Perhaps it was fitting that when I got a chance to chat with Matthew Dellavedova, he arrived at the interview wearing his St. Mary’s practice gear, still sweating, fresh off a Tuesday morning workout. It was mid-April and the sun was shining bright on SMC’s sprawling countryside campus. Needless to say, it was a perfect time for Dellavedova to be out enjoying himself. If ever there was an “offseason” for Matthew Dellavedova, this would be it. Instead, St. Mary’s feisty point guard showed virtually no signs of sun exposure, a gym rat in the truest sense of the word. Beside getting out to Bianca’s Deli at the intersection of Moraga Road and Moraga Way for his regular Grilled Chicken and Jack (add Avocado), Dellavedova is most comfortable staying dedicated to the gym, and it shows.

Dellavedova’s commitment to constant improvement now has him set to cross paths with basketball’s greatest collection of current talent, the 2012 edition of the USA Dream Team. Dellavedova recently earned a spot on Australia’s national team, known as the Boomers. He will get to play alongside SMC alumnus and current NBA guard Patty Mills, as well as the Golden State Warriors’ new aquisition, Andrew Bogut. With the London Olympics starting in late July, Dellavedova is now preparing to square off against the likes of Lebron James, Kobe Bryant, Kevin Durant and Chris Paul. When asked about his thoughts on playing against such extraordinary talent, Dellavedova responds in his signature low-key manner, “It will be good to test my skills against the best.”

There is no question that Dellavedova has leveraged his international basketball opportunities as a means to improve his play as a Gael. Last summer he got to play against France’s Tony Parker, and at the 2011 FIBA Oceania Championships Dellavedova was able to go up against the Spanish national team, in Spain. Facing a raucous home court advantage for the Spaniards, Dellavedova ran up and down the floor with Spanish legends in the making: Pau Gasol, Serge Ibaka, and Ricky Rubio. Games like these go a long way in explaining why Delly plays with such a high level of poise in the WCC. A road game at Gonzaga versus Kevin Pangos doesn’t exactly intimidate a player who is used to matching up with Ricky Rubio in front of his home country crowd.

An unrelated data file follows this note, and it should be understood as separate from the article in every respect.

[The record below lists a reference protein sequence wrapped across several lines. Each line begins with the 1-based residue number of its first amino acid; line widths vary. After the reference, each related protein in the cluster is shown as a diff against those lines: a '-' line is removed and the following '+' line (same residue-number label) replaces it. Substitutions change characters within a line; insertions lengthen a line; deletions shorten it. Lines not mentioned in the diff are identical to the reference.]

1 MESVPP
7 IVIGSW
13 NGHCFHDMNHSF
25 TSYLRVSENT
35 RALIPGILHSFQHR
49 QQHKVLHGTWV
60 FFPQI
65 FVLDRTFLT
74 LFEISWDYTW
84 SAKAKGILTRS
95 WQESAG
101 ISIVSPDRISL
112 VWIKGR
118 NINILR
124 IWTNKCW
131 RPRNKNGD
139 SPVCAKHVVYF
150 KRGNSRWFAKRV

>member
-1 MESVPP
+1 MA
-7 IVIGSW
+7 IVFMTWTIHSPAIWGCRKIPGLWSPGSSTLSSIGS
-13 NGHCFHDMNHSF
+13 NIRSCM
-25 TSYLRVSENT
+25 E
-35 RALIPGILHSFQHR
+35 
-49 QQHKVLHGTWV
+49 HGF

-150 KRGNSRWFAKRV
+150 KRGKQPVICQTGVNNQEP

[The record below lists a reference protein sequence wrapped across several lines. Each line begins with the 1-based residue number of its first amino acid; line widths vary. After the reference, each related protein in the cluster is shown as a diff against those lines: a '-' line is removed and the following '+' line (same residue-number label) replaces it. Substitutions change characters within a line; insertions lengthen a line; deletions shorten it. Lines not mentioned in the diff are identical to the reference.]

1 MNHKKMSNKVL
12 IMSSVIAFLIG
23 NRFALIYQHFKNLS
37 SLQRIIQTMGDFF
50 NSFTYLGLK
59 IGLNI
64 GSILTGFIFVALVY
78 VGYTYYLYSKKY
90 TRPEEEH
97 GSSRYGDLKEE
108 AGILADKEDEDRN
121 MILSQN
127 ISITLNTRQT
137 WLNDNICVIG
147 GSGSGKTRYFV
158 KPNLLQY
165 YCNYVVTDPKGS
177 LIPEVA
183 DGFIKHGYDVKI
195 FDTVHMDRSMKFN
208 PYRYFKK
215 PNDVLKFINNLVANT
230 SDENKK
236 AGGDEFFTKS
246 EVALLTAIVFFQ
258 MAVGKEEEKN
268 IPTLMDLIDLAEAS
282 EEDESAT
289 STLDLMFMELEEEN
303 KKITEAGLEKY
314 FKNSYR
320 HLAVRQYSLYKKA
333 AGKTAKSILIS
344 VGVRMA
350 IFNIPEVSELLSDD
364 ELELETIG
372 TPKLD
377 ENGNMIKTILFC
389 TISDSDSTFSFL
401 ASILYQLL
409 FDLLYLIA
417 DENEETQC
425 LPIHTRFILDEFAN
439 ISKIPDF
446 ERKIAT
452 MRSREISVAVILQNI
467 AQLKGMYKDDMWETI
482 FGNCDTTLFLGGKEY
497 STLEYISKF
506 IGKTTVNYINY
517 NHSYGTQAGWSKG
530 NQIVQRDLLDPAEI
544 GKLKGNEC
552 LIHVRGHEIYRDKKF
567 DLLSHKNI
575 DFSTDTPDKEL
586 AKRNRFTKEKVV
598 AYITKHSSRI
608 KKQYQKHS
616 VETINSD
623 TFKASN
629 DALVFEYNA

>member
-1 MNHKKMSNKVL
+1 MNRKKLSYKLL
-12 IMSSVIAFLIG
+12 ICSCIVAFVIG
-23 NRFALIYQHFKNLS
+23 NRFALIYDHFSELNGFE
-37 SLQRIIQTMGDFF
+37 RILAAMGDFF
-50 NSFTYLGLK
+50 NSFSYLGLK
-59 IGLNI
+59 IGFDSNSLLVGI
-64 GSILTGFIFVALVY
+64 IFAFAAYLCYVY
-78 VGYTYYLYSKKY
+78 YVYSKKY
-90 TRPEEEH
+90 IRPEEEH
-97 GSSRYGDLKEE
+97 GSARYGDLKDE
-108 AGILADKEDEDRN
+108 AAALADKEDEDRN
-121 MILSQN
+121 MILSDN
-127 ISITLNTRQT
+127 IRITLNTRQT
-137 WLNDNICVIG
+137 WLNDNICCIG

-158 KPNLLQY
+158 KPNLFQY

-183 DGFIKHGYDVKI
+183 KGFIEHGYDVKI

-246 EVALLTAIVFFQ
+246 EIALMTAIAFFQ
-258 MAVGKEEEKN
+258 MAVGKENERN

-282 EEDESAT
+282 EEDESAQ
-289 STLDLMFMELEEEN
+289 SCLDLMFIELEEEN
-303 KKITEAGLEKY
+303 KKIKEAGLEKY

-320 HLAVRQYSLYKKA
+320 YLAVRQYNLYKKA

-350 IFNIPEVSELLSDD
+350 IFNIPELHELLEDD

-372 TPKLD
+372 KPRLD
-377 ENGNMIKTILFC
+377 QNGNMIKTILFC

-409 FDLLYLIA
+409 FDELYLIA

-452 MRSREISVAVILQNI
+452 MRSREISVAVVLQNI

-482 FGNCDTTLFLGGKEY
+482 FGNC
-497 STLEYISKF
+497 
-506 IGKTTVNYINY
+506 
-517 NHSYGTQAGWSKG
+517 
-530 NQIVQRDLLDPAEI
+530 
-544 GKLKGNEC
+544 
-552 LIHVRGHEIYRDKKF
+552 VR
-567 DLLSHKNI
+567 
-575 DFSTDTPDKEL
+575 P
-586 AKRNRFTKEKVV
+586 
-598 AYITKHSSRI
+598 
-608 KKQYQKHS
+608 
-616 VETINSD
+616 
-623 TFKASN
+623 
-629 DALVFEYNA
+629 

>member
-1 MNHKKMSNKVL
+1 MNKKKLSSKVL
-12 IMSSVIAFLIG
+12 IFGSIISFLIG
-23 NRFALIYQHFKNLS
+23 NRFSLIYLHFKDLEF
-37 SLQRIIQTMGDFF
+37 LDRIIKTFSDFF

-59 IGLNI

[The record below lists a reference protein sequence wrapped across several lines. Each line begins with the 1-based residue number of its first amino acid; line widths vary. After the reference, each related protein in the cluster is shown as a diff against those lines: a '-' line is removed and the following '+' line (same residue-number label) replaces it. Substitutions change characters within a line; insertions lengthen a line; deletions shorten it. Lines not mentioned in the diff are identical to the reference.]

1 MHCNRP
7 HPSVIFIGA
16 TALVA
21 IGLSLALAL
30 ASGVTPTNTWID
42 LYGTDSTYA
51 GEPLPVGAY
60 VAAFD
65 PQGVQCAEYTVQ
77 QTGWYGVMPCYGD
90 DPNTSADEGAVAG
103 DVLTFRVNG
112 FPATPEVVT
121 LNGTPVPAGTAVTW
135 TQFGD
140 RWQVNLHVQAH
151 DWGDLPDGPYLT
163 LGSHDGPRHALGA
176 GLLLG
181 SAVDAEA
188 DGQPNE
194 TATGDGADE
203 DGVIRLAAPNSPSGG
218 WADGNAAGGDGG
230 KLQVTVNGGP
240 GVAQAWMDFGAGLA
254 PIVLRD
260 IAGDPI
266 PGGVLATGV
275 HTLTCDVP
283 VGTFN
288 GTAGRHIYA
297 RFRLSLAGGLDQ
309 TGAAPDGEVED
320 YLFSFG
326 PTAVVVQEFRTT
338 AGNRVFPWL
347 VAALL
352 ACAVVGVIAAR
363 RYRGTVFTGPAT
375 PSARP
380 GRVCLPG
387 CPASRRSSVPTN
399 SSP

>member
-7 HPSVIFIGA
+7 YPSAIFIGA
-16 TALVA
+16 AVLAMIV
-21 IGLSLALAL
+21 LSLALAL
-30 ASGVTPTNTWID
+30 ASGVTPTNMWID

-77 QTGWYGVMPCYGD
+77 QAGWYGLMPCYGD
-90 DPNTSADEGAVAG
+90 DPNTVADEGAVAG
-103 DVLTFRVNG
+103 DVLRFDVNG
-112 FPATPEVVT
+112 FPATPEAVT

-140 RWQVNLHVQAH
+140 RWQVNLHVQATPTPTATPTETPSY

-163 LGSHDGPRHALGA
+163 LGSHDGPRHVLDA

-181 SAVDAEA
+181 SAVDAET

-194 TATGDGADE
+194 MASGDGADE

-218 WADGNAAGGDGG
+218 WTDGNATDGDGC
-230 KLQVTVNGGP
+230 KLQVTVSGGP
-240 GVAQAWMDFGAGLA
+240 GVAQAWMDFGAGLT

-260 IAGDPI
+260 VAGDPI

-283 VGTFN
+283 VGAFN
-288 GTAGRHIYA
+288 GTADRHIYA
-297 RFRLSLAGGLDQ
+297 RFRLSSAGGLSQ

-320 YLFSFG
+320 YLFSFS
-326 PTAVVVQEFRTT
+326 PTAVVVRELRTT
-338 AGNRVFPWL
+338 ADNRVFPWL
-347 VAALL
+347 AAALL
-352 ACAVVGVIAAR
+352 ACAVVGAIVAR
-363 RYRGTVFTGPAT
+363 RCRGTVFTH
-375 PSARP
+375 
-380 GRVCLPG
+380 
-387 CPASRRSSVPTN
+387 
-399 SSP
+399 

Go to any St. Mary’s game at McKeon Pavilion in Moraga and it doesn’t take long to notice how important Australian basketball is to the Gaels, and vice-versa. Year after year, SMC opens up their campus to basketball stars in the making, looking for a place to call home and a platform to pursue their dreams. Aussie flags and chants are common at McKeon, and St. Mary’s games are closely covered back in Australia.

Come late July, St. Mary’s students and alums will undoubtedly tune in to follow their adopted native son, Matthew Dellavedova. Who knows how he will perform under the bright lights of the Olympics, stuck with the task of guarding Chris Paul, Kobe, or even LeBron. However, one thing Dellavedova has proven thus far in his distinguished career, he won’t be overwhelmed by the situation.

For 30 minutes I talked to Matthew Dellavedova, and for 30 minutes I tried to uncover some insight on what it’s like to take St. Mary’s to the sweet 16 as a freshman, or win the West Coast Conference title in overtime, or guard Ricky Rubio on his home soil of Spain. But, no matter how far I dug, the more I became content with the fact that Dellavedova really doesn’t believe the hype. The intrinsic satisfaction of seeking out and playing against the best basketball players in the world is what seems to drive Dellavedova to continue to strive and improve. Luckily for Moraga, they get one more year to call him their own.